The most active form of thyroid is called free T3 which can and should be measured. The thyroid itself makes T4 which is then converted into the more metabolically active form, free T3.
It's best to shoot for a free T3 of 3.5 or higher. Certain nutrients like B6, selenium, zinc and others can help the conversion of this more active thyroid marker.
The more T3 you have in your bloodstream the better your metabolism and energy will be.
There are many other therapies and factors that can be implemented to increase T3.
Addressing digestive health is also key to ensuring this more active thyroid hormone is optimal - since 20 percent of the thyroid's production of T4 is converted to T3 in the gut.
Markers Tested In A Comprehensive Thyroid Panel
Treating low thyroid or high thyroid is not a matter of 'finding the right medication dosing for you,' it has to involve an expert investigation in finding the core problem why thyroid production is not optimal.
To get real results a doctor should do a thorough look into potential toxicity, nutrient deficiencies, underlying infections, adrenal gland status, and inflammation levels,
Read more about low thyroid (hypothyroidism)
3. Optimize Liver Function
The liver helps you lose weight by burning fat for fuel. It also filters out the thousands of chemicals and pollutants that we are exposed to on a daily basis.
If your liver is overburdened with a high level of toxins it will become less efficient at burning fat.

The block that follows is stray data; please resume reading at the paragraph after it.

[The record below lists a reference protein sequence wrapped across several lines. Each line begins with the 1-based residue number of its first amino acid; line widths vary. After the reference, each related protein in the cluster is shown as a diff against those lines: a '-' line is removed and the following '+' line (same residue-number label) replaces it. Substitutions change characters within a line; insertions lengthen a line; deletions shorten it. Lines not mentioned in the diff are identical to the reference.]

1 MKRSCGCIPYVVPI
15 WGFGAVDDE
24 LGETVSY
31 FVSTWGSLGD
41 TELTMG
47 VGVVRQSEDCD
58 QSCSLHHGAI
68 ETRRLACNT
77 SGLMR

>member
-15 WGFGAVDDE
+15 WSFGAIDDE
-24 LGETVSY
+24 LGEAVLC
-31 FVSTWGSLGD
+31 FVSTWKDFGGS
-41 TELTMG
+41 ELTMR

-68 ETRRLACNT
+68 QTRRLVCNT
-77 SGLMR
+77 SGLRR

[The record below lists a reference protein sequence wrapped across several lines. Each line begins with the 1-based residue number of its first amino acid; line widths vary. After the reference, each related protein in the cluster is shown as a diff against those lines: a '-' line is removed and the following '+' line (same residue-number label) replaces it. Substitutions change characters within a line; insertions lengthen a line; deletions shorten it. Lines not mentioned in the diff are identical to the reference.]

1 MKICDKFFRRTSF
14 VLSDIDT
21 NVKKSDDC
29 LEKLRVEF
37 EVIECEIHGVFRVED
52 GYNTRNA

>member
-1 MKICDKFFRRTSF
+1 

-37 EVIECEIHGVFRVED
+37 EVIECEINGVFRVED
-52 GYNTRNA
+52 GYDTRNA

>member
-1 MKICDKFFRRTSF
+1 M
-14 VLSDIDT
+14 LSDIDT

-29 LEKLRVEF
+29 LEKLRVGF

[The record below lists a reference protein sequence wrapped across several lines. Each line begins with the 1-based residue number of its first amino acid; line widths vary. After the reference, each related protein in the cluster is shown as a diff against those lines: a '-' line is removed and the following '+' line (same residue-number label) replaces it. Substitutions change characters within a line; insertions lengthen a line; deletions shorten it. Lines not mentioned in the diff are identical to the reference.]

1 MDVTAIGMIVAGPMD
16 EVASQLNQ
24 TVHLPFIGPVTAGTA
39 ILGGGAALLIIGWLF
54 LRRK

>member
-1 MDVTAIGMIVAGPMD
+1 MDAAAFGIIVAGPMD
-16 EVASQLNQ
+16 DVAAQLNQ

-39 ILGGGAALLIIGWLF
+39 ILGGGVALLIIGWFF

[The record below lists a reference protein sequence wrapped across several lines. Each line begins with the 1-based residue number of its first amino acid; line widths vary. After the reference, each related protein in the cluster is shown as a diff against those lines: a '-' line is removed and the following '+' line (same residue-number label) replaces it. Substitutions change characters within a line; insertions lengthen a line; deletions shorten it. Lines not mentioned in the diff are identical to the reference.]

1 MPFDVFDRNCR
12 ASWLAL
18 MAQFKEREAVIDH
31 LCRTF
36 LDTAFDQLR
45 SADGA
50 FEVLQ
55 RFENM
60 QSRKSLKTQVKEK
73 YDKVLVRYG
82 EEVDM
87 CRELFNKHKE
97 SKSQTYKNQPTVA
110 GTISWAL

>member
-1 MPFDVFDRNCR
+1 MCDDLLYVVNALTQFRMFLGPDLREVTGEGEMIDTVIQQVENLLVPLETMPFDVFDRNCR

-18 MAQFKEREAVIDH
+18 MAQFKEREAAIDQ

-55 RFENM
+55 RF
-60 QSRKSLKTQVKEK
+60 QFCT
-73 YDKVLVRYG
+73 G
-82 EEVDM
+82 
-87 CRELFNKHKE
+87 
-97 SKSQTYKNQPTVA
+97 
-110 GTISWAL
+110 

People usually think about their liver when they think about drinking too much, and yes, alcohol is processed in the liver, but so are pesticides, herbicides, heavy metals in makeup and contaminants in your water.
Many doctors are seeing an increase in liver congestion in the last year due to the popularity of the Keto diet.
While appropriate for some, it can be hard on the liver's of those who have a high toxic burden.
Signs Of A Underlying Toxicity
Sensitivity to perfumes and scents
Regular headaches and migraines
Skin sensitivity, rashes
Chronic sinus issues
Dark circles underneath the eyes
Liver Function Testing
The first step if you have suspected low liver function or toxicity is to test your liver function.
Serum glutamic-oxaloacetic transaminase (SGOT/AST) and alanine aminotransferase (SGPT/ALT) are common tests but will often miss underlying liver dysfunction.
Heavy metal and chemical testing is often necessary for those with a history of high toxin exposure.
Avoid 'cleanses' that promise to clean up your liver. These often release toxins into the bloodstream without giving your body the tools to escort them out of your body.
Doctor supervision is required to do any kind of chelation so the toxins do not get redistributed throughout your body.
A burdened liver will directly impact thyroid function, adrenal function, and your metabolism.
If you're sensitive to medications and or supplements a 'sluggish' liver could be why.
Read more about Toxicity
Functional Medicine Consultation
Navigating treatment by yourself can be daunting. I offer functional medicine consultations over the phone (or through the computer) and in-person appointments at my office.
I can even work with your primary care physician to coordinate testing and treatment plans.
You can talk to me directly by scheduling a Free 15 Minute Consultation or you can call or text my office at 913-728-5291.
If you think that you may have a medical emergency, call your doctor or 911 immediately. No action or inaction should be taken based solely on the contents of this information. Nor should you ever delay seeking medical advice or treatment due to the information contained on this Website.